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Microsoft launching Office 365 on June 28

CEO Steve Ballmer will host a June 28 event in New York City to launch Office 365, a cloud-based alternative to its traditional desktop and server products.

CEO Steve Ballmer will host the event. Microsoft

Microsoft will officially launch Office 365 on June 28 at an event in New York City.

Hosted by Microsoft CEO Steve Ballmer, the event will start at 10 a.m. local time (7 a.m. PT) and be available via a live Webcast.

Announced in October, Office 365 is Microsoft's effort to offer business customers a cloud-based alternative to its traditional desktop and server products. Office 365 unites Microsoft's Office Web Apps with hosted versions of Exchange and SharePoint along with Lync, which kicks in the online communication and collaboration piece.

Microsoft's announcement of the launch event was a bit fuzzy, simply stating that Microsoft has news to share about Office 365. But other Microsoft execs, such as Jon Roskill, corporate vice president of Worldwide Partner Group, have already confirmed June 28 as the date that Office 365 will be released to customers.

The product, which has been available as a general beta since April, will be offered in two basic versions.

The entry-level Office 365 for Professionals and Small Businesses will include Office Web Apps, Exchange, SharePoint, and Lync online, along with an external Web site and cost $6 per user per month.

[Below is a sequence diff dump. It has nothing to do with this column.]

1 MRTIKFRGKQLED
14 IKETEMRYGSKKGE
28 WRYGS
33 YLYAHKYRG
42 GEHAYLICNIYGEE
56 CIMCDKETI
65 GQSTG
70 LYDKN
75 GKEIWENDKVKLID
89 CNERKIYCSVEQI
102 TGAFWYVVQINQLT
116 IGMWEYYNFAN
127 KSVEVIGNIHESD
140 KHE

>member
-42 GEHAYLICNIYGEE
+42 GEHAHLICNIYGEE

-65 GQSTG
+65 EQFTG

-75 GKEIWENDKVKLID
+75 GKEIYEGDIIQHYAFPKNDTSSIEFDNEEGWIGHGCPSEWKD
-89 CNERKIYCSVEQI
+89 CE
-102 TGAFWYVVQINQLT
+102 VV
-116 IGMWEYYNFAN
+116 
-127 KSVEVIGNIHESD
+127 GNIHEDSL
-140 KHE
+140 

The larger-scale Office 365 for Enterprises will throw in additional features, such as instant messaging, online meetings, and video conferencing, and will be available in four variations ranging in price from $10 to $27 per user per month.

Beyond the business world, Microsoft is also offering an education version of Office 365 with different plans aimed toward school faculty, staff, and students.

Office 365 is also Microsoft's latest attempt to do battle with Google in the cloud. Microsoft has in the past offered its Business Productivity Online Suite to large customers, while Google has been pushing its Google Apps product. The two have competed for lucrative corporate and government contracts, with some going to Microsoft and others to Google.

Microsoft's video below explains features in Office 365.

Correction at 9 a.m. PT: Steve Ballmer's title has been fixed.